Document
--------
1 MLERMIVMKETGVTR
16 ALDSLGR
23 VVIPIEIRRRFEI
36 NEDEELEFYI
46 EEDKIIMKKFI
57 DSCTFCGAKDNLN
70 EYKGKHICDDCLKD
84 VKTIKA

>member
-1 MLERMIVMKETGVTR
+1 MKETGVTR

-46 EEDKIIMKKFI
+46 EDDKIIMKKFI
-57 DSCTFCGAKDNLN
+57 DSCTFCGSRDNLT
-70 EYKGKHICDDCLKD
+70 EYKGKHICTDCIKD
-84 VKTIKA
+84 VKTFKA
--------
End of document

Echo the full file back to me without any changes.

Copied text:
1 MLERMIVMKETGVTR
16 ALDSLGR
23 VVIPIEIRRRFEI
36 NEDEELEFYI
46 EEDKIIMKKFI
57 DSCTFCGAKDNLN
70 EYKGKHICDDCLKD
84 VKTIKA

>member
-1 MLERMIVMKETGVTR
+1 MKETGVTR

-46 EEDKIIMKKFI
+46 EDDKIIMKKFI
-57 DSCTFCGAKDNLN
+57 DSCTFCGSRDNLT
-70 EYKGKHICDDCLKD
+70 EYKGKHICTDCIKD
-84 VKTIKA
+84 VKTFKA